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Forging a Bond with the Chain Gang

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Forging a Bond with the Chain Gang

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Forging a Bond with the Chain Gang

Forging a Bond with the Chain Gang

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When commentator Lauretta Hannon was growing up in Warner Robbins, Ga., she and her mother would kill time by riding around in the car. And when they saw chain gangs, they would buy cigarettes and throw the packs out the window to the men.

ROBERT SIEGEL, host:

Commentator Lauretta Hannon grew up in rural Georgia in a military town. Many of the Air Force families there were transient; they didn't develop the small-town intimacy that's common in many parts of the rural South. So when she was a little girl, her main companion was her mother.

LAURETTA HANNON:

There wasn't much to do in Warner Robins, Georgia, in the early '70s but ride around, so that's what Mama and I did. During my preschool days, we tooled around in a butter-colored Cadillac stocked with vodka and orange juice. I sat on the armrest in the front seat, biting at the air rushing from the vent. This was before child seats and air bags, but I had the ultimate protection, the Mama arm of steel. At the slightest tap of the brake, her arm would slam me against the seat.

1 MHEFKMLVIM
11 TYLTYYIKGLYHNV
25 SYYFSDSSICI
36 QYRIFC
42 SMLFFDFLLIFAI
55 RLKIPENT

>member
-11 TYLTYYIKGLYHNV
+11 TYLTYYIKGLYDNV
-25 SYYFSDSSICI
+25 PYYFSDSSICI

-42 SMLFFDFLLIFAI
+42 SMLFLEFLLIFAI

Our greatest adventures involved chain gangs, crews of convicts that worked by the road. When we'd happen upon these crews, we'd rush to the nearest convenience store and buy cartons of cigarettes for them. We might have been broke, but Mama was never cheap. She bought the best brands: Marlboros, Kents and Winstons. My job was to break up the cartons so that we could hurl the packs out the window. Timing was crucial. The men had to snatch the cigarettes before the boss man and his shotgun could intervene. Not once did we ride by without doing something. Our mission was too important and way too fun.

Mama would floor it once we were sure contact had been made. I'd leap over the front seat and press my face hard against the back window. I loved watching the prisoners smile and hoist the packs high above their heads as we fled in a cloud of red dust. Sometimes one of the men cried, but I knew he wasn't sad. As a four-year-old, I saw the radical happiness I had caused. For the first time, I became aware of my own power. I savored the view long into the distance. Once they were out of sight, I'd stretch across the back seat and picture them in my head, the men in stripes with their wide grins and salty tears.

SIEGEL: Lauretta Hannon lives in Powder Springs, Georgia.

(Credits)

SIEGEL: I'm Robert Siegel. You're listening to ALL THINGS CONSIDERED from NPR News.

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